Rep. Doug CollinsDouglas (Doug) Allen CollinsLoeffler meets with McConnell amid speculation of another Senate run Georgia agriculture commissioner launches Senate campaign against Warnock Poll shows tight GOP primary for Georgia governor MORE (R-Ga.) said on Thursday that he hasn’t ruled out a campaign for retiring Sen. Johnny IsaksonJohnny IsaksonCritical race theory becomes focus of midterms Former Georgia ethics official to challenge McBath Loeffler meets with McConnell amid speculation of another Senate run MORE’s (R) seat in 2020, raising the possibility of a challenge to incoming Sen. Kelly LoefflerKelly LoefflerWarnock picks up major abortion rights group's endorsement in reelection bid Trump endorses Hershel Walker for Georgia Senate seat Herschel Walker's entrance shakes up Georgia Senate race MORE (R).
Loeffler, a wealthy finance executive and Republican mega-donor, was tapped by Georgia Gov. Brian KempBrian KempGeorgia to use federal funds to provide first responders ,000 bonus Trump says Stacey Abrams 'might be better than existing governor' Kemp Trump stokes GOP tensions in Georgia MORE (R) this week to replace Isakson in the Senate when he steps down at the end of the year.
But that appointment amounts to an 11-month stint in the chamber, and she’ll face a special election next year to decide who will finish out the rest of Isakson’s term, which expires in 2022.
President TrumpDonald TrumpJan. 6 committee chair says panel will issue a 'good number' of additional subpoenas Overnight Defense & National Security — Presented by AM General — Pentagon officials prepare for grilling Biden nominates head of Africa CDC to lead global AIDS response MORE and his allies had pressed Kemp for weeks to appoint Collins to Isakson’s Senate seat. Kemp ultimately bucked the president’s wishes, however, opting instead to choose Loeffler, a political outsider who Kemp and his allies believed could help the GOP reclaim suburban voters, especially women, who have fled the party in recent years.
In an interview with NPR’s “All Things Considered” on Thursday, Collins said he was too consumed with the ongoing impeachment inquiry in the House to think about a 2020 Senate run. But he added that he hadn’t ruled it out and would “deal with that” after the impeachment process is wrapped up.
“We'll make a statement or we'll deal with that after the fact. I'm not ... ruling it out,” Collins said.
“I'm just simply stating a fact of where we're at right now," he added. "For my constituents, the state of Georgia and the country, I'm in a position right now that has historical lights on it. I cannot be distracted from whatever I have to do up here to anything else.”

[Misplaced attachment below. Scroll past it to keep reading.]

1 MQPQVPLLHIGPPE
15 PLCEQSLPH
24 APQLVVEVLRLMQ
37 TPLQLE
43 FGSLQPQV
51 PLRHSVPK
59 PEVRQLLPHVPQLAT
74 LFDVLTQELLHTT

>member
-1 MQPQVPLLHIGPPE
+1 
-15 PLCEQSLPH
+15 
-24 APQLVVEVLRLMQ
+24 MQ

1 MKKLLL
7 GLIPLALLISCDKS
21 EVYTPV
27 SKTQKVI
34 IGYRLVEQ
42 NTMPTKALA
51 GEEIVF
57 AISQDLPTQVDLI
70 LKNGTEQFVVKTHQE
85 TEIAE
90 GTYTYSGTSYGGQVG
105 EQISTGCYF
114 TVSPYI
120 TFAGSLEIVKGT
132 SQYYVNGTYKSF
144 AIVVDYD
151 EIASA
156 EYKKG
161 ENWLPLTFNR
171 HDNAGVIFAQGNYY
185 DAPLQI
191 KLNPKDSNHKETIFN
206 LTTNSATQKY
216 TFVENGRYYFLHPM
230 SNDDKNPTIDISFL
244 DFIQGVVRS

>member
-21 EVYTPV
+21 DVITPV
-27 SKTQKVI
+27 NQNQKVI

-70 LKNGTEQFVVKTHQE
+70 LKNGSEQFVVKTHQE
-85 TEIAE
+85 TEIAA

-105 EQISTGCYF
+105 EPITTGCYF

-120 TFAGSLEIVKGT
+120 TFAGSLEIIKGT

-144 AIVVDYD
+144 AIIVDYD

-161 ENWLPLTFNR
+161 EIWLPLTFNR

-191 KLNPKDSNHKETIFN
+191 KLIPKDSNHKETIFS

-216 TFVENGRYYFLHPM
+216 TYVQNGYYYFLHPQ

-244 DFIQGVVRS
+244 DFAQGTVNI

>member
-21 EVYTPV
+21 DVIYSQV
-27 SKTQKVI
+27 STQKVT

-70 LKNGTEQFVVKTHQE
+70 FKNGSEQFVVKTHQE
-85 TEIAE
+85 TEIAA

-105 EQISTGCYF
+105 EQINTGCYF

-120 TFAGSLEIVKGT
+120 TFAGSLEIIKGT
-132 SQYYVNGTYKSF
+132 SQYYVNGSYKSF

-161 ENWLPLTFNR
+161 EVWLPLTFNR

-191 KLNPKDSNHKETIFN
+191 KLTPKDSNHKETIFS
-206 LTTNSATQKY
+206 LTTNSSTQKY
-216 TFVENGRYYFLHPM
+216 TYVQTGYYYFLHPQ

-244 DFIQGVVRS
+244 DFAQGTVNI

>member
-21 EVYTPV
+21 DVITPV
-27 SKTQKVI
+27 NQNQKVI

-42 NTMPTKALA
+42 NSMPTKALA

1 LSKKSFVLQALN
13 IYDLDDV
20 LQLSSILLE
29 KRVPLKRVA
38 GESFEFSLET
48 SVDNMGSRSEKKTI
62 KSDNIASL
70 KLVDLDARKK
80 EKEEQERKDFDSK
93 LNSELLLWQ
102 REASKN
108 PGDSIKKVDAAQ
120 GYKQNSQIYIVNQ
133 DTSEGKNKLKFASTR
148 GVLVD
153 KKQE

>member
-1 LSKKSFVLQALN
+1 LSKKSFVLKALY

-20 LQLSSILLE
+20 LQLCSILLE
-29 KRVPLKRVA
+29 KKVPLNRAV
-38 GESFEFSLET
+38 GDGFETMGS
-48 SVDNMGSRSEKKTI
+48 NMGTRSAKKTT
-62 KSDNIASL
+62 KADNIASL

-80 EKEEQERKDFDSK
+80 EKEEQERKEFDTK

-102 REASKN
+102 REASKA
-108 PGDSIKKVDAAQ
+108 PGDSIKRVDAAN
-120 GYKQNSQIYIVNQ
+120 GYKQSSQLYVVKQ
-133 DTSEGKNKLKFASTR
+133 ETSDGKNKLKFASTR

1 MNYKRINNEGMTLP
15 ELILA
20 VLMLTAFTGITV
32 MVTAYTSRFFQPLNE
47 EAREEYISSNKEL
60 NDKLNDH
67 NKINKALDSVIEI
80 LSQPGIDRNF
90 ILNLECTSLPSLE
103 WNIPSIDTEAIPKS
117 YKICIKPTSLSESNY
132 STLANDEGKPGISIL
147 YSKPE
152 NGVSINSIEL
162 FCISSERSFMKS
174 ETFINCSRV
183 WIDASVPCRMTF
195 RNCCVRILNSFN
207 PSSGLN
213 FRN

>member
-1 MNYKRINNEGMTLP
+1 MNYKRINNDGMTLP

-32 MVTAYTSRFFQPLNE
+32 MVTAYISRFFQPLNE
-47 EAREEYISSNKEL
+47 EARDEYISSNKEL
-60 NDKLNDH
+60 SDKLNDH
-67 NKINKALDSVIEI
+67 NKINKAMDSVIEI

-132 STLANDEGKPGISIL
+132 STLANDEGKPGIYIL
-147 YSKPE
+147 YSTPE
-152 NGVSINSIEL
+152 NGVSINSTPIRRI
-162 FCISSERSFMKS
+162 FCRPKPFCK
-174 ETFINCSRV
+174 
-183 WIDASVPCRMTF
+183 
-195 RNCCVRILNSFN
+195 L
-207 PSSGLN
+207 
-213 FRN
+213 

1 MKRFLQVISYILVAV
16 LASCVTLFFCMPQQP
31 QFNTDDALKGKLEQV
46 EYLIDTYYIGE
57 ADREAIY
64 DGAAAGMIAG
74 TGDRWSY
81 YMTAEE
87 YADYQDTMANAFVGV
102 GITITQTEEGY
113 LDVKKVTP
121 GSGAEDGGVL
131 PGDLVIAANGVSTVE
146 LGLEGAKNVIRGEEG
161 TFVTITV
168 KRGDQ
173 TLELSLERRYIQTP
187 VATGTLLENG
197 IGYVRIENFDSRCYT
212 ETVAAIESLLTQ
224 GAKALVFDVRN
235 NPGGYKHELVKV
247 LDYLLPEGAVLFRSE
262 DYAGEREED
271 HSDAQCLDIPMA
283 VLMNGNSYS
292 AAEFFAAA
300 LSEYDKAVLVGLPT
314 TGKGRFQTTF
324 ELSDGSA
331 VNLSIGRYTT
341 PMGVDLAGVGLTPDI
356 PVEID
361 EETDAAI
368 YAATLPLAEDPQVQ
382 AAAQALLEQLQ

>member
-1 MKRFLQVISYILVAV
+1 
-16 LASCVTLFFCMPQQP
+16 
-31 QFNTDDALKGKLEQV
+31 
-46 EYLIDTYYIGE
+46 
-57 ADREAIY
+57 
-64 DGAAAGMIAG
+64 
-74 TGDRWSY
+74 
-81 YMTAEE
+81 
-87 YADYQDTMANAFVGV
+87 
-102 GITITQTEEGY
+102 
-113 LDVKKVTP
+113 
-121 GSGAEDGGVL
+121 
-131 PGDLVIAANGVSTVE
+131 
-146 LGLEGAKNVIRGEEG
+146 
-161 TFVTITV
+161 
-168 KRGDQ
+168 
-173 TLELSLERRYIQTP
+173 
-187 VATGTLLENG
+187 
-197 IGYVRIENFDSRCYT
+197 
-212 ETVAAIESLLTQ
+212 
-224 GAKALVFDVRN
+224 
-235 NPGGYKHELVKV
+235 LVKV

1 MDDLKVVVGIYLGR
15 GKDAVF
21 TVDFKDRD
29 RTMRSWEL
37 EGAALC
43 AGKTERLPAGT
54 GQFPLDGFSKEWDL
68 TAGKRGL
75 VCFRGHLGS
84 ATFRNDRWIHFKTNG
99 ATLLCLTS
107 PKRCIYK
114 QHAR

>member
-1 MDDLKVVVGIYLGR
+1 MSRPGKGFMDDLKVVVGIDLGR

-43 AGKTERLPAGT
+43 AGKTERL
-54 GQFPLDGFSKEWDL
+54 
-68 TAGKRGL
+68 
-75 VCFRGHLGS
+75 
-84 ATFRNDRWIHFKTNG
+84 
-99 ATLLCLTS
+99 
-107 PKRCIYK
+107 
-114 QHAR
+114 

It wasn’t the first time Collins has suggested that he may run for Isakson’s seat in 2020. Even before the formal announcement of Loeffler’s appointment on Wednesday, Collins had said that he was “strongly” considering a bid for the seat if he wasn’t appointed by Kemp.
But his comments on Thursday were his most explicit since Loeffler was named as Isakson’s replacement. In a statement on Wednesday, Collins said he respected Kemp’s decision and would focus for the time being on “defending our president against partisan impeachment attacks.”
Loeffler’s appointment has sparked frustration among Trump’s allies and the Republican grassroots, who have questioned her conservative bonafides and believe Collins should have been chosen to replace Isakson. That frustration has opened up something of a rift in Georgia’s Republican coalition that Democrats are hoping to capitalize on in 2020.
Still, Loeffler will enter the 2020 special election with several advantages. She has the full backing of Senate Majority Leader Mitch McConnellAddison (Mitch) Mitchell McConnellFord to bolster electric vehicle production in multi-billion dollar push On The Money — GOP blocks spending bill to kick off chaotic week in congress Overnight Health Care — Presented by Alrtia — Booster shots get bipartisan rollout MORE (R-Ky.) and the National Republican Senatorial Committee. She’s also planning to spend $20 million of her personal fortune on her campaign.
Unlike a regularly scheduled election, there will be no primary to choose the Democratic and Republican nominees for the Senate seat. Instead, candidates of all parties will appear on a single ballot in November. If no candidate manages to win a majority in that election, the two top finishers will face each other in a run-off election tentatively set for January 2021.